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Smart Grid Projects Building Smarter Energy Grid, Creating Jobs

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Smart Grid Projects Building Smarter Energy Grid, Creating Jobs

A Smart Grid is a modern, intelligent province-wide electricity system. It uses advanced communications and control technology to improve the flexibility, reliability and efficiency of the electricity system.

Launched in 2011, Ontario's Smart Grid Fund is a $50 million program that supports innovative Ontario-based projects that test, develop and bring to market the next generation of smart grid solutions. Ontario's Smart Grid is supported by 4.7 million smart meters installed in homes and businesses across the province.

These projects are bringing the benefits of the smart grid to the people of Ontario, providing economic development opportunities and creating jobs. To date, the Smart Grid Fund has supported 11projects from various smart grid technology areas, involving partnerships from 12 electricity utilities. These projects are also supporting the creation of more than 600 direct and indirect jobs.

The initial round of Smart Grid Fund recipients and projects include:

  • Ecobee's Smart Thermostat tracks energy use and tells consumers how they can save energy and money over time. Consumer information is also sent from the Thermostats to local utilities to help them manage the system more efficiently.
  • Energate is developing tools that make it easier for consumers to monitor and manage their home energy use and costs. Energate's software, mobile applications, and devices ­- like smart thermostats and in-home energy displays - also help to manage the system by reducing peak demand.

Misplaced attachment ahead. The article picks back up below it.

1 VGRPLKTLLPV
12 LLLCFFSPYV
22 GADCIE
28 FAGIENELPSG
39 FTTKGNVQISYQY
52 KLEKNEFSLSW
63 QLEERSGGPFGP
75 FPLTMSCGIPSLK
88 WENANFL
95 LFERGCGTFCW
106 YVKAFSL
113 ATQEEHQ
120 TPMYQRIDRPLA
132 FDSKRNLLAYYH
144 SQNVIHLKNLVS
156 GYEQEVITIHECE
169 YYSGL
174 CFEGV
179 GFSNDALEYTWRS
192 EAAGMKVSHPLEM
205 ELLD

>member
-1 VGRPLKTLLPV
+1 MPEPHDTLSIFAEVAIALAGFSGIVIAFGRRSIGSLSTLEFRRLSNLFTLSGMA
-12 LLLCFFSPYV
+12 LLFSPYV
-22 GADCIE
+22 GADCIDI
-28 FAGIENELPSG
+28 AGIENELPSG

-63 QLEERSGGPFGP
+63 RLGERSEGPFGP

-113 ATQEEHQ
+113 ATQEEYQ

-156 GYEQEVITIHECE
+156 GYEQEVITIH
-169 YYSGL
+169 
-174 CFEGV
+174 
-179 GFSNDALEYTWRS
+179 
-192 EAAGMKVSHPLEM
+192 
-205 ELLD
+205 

• Enbala's software platform is helping Ontario to maintain grid reliability. By connecting a network of large-scale commercial and industrial consumers to their software platform, they can automatically increase or decrease electricity consumption in response to second by second changes in the electricity needs of the grid. This will help Ontario integrate its renewable energy sources more efficiently.
  • IBM is creating a research collaboration centre that will use and analyze smart meter data. The project will use this data to identify ways to improve conservation and shift usage away from peak times.
  • Prolucid's project gives local distribution companies more automated control over the management of their systems by pinpointing outages and system faults bygathering better data in real time.
  • N-Dimensions is developing cyber security solutions to help ensure data gathered from smart meter collector systems remains protected and secure.
  • Essex Energy Corp. is developing software to integrate data sources from a variety of technologies, including smart meters, to monitor the state of the electricity distribution system and alert operators to system problems.
  • dTechs is installing 2225 high resolution wireless sensors on the medium voltage supply in Oakville to help the utility detect issues on their grid, making the system more efficient and reliable.
  • General Electric's Grid IQ Centre is a facility designed to support research and innovation to improve the efficiency, reliability and security of the electricity grid.
  • Team Ontario is a collaboration of 100 students from Carleton University, Algonquin College and Queen's University. The team built ECHO, a smart home that produces as much electricity as it consumes. Team Ontario showcased ECHO at the U.S. Department of Energy Solar Decathlon.  
  • Ryerson University's Centre for Urban Energy will build a smart grid laboratory. The laboratory will provide a collaborative facility for testing and demonstrating Smart Grid ideas and products for Ontario institutions.

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